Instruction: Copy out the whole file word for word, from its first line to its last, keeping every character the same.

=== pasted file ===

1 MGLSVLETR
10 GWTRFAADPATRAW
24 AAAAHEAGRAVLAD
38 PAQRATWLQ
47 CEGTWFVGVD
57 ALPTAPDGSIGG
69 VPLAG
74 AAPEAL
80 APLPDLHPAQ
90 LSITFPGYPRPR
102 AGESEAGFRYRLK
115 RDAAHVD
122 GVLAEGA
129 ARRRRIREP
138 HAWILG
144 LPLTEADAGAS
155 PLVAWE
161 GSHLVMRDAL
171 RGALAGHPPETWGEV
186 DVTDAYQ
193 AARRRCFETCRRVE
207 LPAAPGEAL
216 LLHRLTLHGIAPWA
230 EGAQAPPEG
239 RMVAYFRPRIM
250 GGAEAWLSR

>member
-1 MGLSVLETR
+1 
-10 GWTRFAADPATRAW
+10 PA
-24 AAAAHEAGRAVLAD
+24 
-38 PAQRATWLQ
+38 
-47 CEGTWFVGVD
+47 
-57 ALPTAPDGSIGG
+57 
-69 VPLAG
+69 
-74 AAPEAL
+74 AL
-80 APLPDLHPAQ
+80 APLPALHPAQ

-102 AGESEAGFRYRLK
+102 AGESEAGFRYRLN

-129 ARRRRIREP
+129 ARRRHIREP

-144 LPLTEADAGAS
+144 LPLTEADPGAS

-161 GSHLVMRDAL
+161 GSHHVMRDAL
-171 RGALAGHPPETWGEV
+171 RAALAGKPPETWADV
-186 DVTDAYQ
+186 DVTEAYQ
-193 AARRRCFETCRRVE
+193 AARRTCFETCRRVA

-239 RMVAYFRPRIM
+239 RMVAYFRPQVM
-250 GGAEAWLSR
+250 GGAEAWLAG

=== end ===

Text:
1 MGLSVLETR
10 GWTRFAADPATRAW
24 AAAAHEAGRAVLAD
38 PAQRATWLQ
47 CEGTWFVGVD
57 ALPTAPDGSIGG
69 VPLAG
74 AAPEAL
80 APLPDLHPAQ
90 LSITFPGYPRPR
102 AGESEAGFRYRLK
115 RDAAHVD
122 GVLAEGA
129 ARRRRIREP
138 HAWILG
144 LPLTEADAGAS
155 PLVAWE
161 GSHLVMRDAL
171 RGALAGHPPETWGEV
186 DVTDAYQ
193 AARRRCFETCRRVE
207 LPAAPGEAL
216 LLHRLTLHGIAPWA
230 EGAQAPPEG
239 RMVAYFRPRIM
250 GGAEAWLSR

>member
-1 MGLSVLETR
+1 
-10 GWTRFAADPATRAW
+10 PA
-24 AAAAHEAGRAVLAD
+24 
-38 PAQRATWLQ
+38 
-47 CEGTWFVGVD
+47 
-57 ALPTAPDGSIGG
+57 
-69 VPLAG
+69 
-74 AAPEAL
+74 AL
-80 APLPDLHPAQ
+80 APLPALHPAQ

-102 AGESEAGFRYRLK
+102 AGESEAGFRYRLN

-129 ARRRRIREP
+129 ARRRHIREP

-144 LPLTEADAGAS
+144 LPLTEADPGAS

-161 GSHLVMRDAL
+161 GSHHVMRDAL
-171 RGALAGHPPETWGEV
+171 RAALAGKPPETWADV
-186 DVTDAYQ
+186 DVTEAYQ
-193 AARRRCFETCRRVE
+193 AARRTCFETCRRVA

-239 RMVAYFRPRIM
+239 RMVAYFRPQVM
-250 GGAEAWLSR
+250 GGAEAWLAG